Arsine Gas Release

Key Instruction Points

  • Read the Label
  • Use Engineering Controls to Protect Against Unforeseen Hazards
  • Use Appropriate PPE as required 

The Incident

An industrial research lab used arsine gas in a semiconductor- related research project. It had been decided (appropriately in the joint decision of the researcher and health and safety personnel) to use 100 percent arsine at 200 psig cylinder pressure rather than a ten percent arsine / hydrogen mixture which had a cylinder pressure of over 2000 psig. The gas cabinet was equipped with normally-closed pneumatic shutoff valves, a flow restrictor in the cylinder valve, and in-cabinet continuous monitoring for arsine, in addition to other engineering controls. The side of the gas cylinder received from the gas supplier was stenciled with the word "arsine." The regulator had been chosen for 100 percent arsine gas. When the cylinder was connected to the regulator assembly (with personnel using SCBA) and turned on, the gauge needle immediately pegged itself off scale on the regulator. The bourdon gauge in the regulator burst and the researcher headed for the door. In moving to the door he heard the sound of the pneumatic valve closing. The gas detection system had immediately signaled for automatic shutdown of the pneumatic valve. No arsine was detected in the lab area outside of the gas cabinet and in-cabinet readings quickly dropped to zero. Subsequent examination of the cylinder contents tag (attached to the cylinder neck) indicated the researcher had actually received a ten percent arsine mixture in hydrogen, at the elevated cylinder pressure of 2200 psig. The researcher had not doubled checked the manufacturers identification tag and had relied on the cylinder stenciling, which should not be considered reliable. Fortunately, the engineering controls and personal protective equipment handled the situation effectively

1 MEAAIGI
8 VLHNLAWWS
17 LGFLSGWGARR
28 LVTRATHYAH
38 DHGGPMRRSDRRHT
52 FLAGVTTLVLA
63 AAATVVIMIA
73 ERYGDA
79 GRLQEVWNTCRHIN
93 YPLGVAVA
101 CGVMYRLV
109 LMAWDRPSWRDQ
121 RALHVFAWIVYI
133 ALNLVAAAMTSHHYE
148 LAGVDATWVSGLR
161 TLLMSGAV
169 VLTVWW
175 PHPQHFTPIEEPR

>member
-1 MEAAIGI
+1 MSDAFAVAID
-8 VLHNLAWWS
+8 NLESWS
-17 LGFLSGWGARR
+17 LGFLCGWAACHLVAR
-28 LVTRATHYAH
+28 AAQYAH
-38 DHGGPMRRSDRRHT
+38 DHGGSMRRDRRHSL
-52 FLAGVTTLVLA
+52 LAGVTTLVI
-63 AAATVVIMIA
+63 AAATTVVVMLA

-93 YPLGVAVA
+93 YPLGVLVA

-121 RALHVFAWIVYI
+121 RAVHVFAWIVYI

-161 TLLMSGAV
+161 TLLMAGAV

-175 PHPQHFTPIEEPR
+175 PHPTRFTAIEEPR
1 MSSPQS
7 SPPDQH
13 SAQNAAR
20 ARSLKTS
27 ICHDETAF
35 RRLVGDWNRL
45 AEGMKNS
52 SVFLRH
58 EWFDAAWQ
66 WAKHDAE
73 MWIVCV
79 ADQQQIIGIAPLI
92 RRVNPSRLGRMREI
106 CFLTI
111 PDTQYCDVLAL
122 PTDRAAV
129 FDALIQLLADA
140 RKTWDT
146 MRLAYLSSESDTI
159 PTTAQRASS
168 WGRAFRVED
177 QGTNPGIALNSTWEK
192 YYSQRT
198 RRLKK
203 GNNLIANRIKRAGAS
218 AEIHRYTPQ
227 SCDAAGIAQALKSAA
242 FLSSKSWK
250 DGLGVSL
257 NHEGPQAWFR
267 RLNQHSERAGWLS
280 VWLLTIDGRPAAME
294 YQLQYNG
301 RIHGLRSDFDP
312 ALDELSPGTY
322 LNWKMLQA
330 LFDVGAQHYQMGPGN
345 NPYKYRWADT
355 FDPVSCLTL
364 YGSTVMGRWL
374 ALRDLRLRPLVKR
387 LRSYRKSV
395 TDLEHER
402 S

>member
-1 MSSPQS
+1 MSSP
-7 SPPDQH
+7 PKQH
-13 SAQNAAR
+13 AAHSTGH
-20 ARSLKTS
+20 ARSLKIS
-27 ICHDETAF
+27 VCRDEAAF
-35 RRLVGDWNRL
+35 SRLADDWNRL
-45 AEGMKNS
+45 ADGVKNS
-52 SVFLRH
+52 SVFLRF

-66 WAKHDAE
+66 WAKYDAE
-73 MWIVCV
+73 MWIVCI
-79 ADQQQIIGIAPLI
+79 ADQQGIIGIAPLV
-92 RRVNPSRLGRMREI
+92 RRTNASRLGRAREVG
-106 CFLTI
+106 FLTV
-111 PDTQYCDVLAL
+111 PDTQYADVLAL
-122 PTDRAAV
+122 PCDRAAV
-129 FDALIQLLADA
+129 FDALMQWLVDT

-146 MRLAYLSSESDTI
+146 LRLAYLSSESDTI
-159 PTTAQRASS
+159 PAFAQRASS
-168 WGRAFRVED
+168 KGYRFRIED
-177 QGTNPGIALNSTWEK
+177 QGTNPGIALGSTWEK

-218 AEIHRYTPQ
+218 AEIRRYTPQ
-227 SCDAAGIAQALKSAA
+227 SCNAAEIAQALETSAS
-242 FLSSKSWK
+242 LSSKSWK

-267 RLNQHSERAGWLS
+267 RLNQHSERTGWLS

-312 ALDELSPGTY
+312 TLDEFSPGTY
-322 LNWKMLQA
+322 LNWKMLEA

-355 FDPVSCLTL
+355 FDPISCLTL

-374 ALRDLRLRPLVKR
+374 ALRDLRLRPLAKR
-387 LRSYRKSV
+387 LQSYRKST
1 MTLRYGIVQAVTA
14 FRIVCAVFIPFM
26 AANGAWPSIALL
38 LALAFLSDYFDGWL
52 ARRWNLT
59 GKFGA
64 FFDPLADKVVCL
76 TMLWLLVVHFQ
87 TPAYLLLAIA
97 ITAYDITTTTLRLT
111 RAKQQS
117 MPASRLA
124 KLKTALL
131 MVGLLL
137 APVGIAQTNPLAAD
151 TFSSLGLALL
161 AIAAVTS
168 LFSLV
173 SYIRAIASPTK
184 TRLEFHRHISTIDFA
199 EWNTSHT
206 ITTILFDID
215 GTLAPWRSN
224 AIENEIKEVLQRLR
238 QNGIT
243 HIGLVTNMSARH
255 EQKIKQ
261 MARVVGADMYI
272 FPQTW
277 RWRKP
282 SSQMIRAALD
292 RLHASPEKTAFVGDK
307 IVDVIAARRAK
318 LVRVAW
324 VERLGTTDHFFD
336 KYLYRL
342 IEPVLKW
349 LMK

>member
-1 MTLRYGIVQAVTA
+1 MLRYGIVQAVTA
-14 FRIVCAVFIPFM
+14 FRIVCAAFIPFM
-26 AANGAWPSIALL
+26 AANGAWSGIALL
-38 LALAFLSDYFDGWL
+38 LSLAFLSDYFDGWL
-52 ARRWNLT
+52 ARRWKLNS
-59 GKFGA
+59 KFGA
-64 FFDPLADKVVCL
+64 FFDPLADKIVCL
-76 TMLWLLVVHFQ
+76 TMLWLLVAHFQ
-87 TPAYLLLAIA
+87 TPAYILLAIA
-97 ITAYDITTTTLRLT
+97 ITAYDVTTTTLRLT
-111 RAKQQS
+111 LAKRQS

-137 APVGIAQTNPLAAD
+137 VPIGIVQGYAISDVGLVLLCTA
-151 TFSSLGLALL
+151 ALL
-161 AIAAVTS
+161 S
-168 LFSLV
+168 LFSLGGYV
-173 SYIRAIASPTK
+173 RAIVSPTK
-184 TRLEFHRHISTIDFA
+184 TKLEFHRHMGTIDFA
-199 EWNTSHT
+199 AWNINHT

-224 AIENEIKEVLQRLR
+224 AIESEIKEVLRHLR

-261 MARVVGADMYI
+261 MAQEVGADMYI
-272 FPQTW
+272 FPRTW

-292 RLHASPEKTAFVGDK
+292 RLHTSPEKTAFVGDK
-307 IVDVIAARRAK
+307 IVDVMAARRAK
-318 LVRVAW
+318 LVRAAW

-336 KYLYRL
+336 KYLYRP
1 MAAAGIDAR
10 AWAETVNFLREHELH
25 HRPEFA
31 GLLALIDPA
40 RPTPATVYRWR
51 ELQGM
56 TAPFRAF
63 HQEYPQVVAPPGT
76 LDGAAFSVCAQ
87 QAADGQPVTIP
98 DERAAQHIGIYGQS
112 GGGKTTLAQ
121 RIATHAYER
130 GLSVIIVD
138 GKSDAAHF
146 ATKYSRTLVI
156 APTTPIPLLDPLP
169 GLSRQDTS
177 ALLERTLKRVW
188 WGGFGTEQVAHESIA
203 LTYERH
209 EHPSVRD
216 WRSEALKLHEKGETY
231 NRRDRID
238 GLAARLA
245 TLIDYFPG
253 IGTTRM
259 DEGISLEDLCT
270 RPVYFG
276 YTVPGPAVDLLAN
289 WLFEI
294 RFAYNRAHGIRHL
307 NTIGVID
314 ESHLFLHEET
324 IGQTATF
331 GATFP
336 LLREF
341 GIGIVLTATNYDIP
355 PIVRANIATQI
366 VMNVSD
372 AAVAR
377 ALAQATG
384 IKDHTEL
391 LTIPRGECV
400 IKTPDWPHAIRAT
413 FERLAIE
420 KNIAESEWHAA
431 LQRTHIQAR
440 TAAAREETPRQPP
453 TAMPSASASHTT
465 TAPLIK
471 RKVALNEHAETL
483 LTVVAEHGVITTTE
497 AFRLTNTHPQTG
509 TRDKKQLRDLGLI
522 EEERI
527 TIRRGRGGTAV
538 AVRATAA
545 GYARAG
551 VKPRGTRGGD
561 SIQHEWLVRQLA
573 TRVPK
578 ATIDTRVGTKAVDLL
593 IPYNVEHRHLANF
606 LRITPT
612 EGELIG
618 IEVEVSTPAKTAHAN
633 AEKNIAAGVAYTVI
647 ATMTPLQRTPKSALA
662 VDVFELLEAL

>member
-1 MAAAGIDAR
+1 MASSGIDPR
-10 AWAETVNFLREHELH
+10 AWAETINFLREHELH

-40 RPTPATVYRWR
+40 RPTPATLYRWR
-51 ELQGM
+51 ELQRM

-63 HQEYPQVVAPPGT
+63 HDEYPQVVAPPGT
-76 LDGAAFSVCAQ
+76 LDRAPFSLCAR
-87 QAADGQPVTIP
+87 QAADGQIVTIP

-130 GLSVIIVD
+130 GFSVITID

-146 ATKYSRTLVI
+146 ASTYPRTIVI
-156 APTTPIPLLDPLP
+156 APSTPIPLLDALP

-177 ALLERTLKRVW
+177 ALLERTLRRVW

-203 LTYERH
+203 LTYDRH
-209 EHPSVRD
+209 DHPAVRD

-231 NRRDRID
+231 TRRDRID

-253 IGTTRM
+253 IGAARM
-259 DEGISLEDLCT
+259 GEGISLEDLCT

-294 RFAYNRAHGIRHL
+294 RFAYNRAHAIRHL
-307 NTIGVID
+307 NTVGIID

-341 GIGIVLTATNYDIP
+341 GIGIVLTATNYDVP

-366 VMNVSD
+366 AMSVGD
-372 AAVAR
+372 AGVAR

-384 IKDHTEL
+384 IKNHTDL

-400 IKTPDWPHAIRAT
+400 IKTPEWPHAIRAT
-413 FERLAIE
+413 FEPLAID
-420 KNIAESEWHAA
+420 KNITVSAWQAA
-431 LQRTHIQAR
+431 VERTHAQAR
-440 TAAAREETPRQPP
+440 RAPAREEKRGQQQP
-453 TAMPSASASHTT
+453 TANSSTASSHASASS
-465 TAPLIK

Corrective Action 

Research staff was informed to check the manufacturer’s tag against their order information and not to rely on cylinder stencils. They were also reminded to utilize engineering controls and protective equipment to minimize the impact of highly hazardous materials incidents when the unexpected occurs.